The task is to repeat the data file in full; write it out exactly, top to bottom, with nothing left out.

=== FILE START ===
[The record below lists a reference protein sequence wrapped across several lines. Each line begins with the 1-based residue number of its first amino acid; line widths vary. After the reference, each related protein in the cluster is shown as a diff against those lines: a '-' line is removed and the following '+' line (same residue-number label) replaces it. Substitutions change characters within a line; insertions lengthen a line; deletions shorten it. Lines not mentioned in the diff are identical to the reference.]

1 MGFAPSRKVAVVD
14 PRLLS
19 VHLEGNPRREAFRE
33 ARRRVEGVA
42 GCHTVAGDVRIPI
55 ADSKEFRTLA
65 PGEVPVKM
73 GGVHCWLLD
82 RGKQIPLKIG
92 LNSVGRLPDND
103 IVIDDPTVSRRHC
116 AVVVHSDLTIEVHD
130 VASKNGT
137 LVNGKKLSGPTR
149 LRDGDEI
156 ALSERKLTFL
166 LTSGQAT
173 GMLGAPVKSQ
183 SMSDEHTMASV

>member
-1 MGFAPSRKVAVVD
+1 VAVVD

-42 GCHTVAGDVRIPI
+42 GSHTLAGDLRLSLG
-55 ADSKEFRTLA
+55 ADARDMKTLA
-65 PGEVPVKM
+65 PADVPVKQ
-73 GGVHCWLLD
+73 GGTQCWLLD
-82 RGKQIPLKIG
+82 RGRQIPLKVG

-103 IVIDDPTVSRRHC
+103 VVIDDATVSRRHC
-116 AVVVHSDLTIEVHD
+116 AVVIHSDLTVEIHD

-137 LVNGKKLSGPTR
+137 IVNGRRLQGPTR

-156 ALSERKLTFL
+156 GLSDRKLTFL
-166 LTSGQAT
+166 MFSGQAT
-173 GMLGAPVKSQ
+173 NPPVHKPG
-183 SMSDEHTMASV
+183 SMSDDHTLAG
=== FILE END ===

[The record below lists a reference protein sequence wrapped across several lines. Each line begins with the 1-based residue number of its first amino acid; line widths vary. After the reference, each related protein in the cluster is shown as a diff against those lines: a '-' line is removed and the following '+' line (same residue-number label) replaces it. Substitutions change characters within a line; insertions lengthen a line; deletions shorten it. Lines not mentioned in the diff are identical to the reference.]

1 MGFAPSRKVAVVD
14 PRLLS
19 VHLEGNPRREAFRE
33 ARRRVEGVA
42 GCHTVAGDVRIPI
55 ADSKEFRTLA
65 PGEVPVKM
73 GGVHCWLLD
82 RGKQIPLKIG
92 LNSVGRLPDND
103 IVIDDPTVSRRHC
116 AVVVHSDLTIEVHD
130 VASKNGT
137 LVNGKKLSGPTR
149 LRDGDEI
156 ALSERKLTFL
166 LTSGQAT
173 GMLGAPVKSQ
183 SMSDEHTMASV

>member
-1 MGFAPSRKVAVVD
+1 VAVVD

-42 GCHTVAGDVRIPI
+42 GSHTLAGDLRLSLG
-55 ADSKEFRTLA
+55 ADARDMKTLA
-65 PGEVPVKM
+65 PADVPVKQ
-73 GGVHCWLLD
+73 GGTQCWLLD
-82 RGKQIPLKIG
+82 RGRQIPLKVG

-103 IVIDDPTVSRRHC
+103 VVIDDATVSRRHC
-116 AVVVHSDLTIEVHD
+116 AVVIHSDLTVEIHD

-137 LVNGKKLSGPTR
+137 IVNGRRLQGPTR

-156 ALSERKLTFL
+156 GLSDRKLTFL
-166 LTSGQAT
+166 MFSGQAT
-173 GMLGAPVKSQ
+173 NPPVHKPG
-183 SMSDEHTMASV
+183 SMSDDHTLAG